The changes aren't good news for everyone, though, particularly for some shopping services built on top of the app and the influencers who used them — together the very people who made Instagram such a valuable shopping engine. Among those affected by the API changes was one of the few products to successfully work around Instagram's restrictions to make influencer content shoppable:, an offshoot of the affiliate networking company RewardStyle, which reportedly drove $1.1 billion in sales in 2017. While the company launched a standalone app in 2017, when Instagram changed its API,'s titular service was effectively dead in the water.


For some influencers, the revenue hit has been minimal, but for others the affiliate commissions represented the majority of their income.

But the ecosystem has always been a delicate one, with Instagram holding most of the cards and users and businesses forced to adapt to survive. The platform's shift from a chronological feed to an algorithmic one a few years ago, for instance, was effective at helping the company monetize, but it slashed engagement for many users who relied on it for income.

"Sometimes you just want to throw your hands in the air and give up because you work so hard on something and the Instagram algorithm changes and suddenly people aren't seeing your content," says Michelle Zuzek, the founder of the fashion blog Style Beacon.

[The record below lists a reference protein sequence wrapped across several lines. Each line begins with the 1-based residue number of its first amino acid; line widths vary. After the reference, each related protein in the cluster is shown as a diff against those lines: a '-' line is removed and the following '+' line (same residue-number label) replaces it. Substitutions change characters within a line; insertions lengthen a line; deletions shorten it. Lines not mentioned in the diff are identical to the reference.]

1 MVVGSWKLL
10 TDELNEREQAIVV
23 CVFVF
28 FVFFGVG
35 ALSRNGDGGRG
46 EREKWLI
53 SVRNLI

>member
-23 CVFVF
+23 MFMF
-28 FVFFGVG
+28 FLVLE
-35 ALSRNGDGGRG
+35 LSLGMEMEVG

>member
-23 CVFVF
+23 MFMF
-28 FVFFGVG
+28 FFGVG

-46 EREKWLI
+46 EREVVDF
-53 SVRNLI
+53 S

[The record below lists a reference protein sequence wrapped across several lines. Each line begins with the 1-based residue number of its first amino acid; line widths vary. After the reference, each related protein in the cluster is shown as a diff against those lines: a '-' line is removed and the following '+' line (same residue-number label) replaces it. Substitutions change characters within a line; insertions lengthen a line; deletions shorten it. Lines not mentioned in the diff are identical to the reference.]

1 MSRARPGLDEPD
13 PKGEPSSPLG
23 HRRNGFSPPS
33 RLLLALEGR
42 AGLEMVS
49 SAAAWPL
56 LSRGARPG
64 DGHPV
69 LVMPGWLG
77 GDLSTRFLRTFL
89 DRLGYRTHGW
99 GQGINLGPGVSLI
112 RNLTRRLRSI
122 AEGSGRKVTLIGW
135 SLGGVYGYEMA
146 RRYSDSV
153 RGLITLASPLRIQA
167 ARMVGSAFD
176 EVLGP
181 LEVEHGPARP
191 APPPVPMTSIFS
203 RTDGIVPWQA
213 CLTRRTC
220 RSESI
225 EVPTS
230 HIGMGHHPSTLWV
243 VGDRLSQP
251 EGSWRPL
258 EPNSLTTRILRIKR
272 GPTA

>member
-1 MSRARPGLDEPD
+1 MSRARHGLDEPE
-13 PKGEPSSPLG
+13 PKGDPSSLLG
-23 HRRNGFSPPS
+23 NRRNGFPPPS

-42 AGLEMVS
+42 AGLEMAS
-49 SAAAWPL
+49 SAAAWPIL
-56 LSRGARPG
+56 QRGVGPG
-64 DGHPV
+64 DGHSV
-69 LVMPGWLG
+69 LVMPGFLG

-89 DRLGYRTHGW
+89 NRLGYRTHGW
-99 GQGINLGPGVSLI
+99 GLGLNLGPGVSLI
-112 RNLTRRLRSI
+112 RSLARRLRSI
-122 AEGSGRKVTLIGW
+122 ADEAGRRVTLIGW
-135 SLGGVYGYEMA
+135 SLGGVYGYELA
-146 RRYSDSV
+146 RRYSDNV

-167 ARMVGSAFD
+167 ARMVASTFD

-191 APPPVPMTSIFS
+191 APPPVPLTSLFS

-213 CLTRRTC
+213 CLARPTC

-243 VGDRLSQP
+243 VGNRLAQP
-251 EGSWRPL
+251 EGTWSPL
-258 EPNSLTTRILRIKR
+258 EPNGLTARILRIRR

The recent API changes — which were implemented in part to prevent spammy practices like users programmatically following and unfollowing accounts to gain followers — could make the environment even more hospitable for shopping, says Jimmy Duvall, chief product officer of e-commerce platform BigCommerce, which has partnered with Instagram to allow its merchants to integrate their catalogs. The more closed-off API "really does a lot to keep the network as clean as possible, as pure as possible," he says, "which from a commerce standpoint is an absolute necessity. The first thing that will go wrong in the commerce world is when consumers start to feel manipulated or they start to feel that they're not safe, so Instagram has a huge incentive to keep that ecosystem as clean as possible."

Froggatt predicts that Instagram will eventually start to take a cut of e-commerce sales to compensate for the fact that ad revenue can't continue to grow forever at the astronomical pace Facebook's shareholders have become accustomed to. Even if Instagram continues its rapid growth by adding new users and charging higher prices to brands, "continuing to optimize those advertising algorithms is only going to provide small percentage gains," Froggatt says, "so I can see that under pressure, they're going to have to look for other sources of revenue."

And while shopping on Instagram will likely always be very different from shopping on Amazon — no one's going to their feed to restock on canola oil or determine which paper-towel brand to bulk-buy — if the social media platform gets it right, Froggatt says, the e-commerce behemoth could eventually feel the impact.

"In the end," he says, "it comes down to convenience: Where can consumers get products that they want?"

Hilary George-Parkin is a freelance journalist who covers fashion, culture, and technology.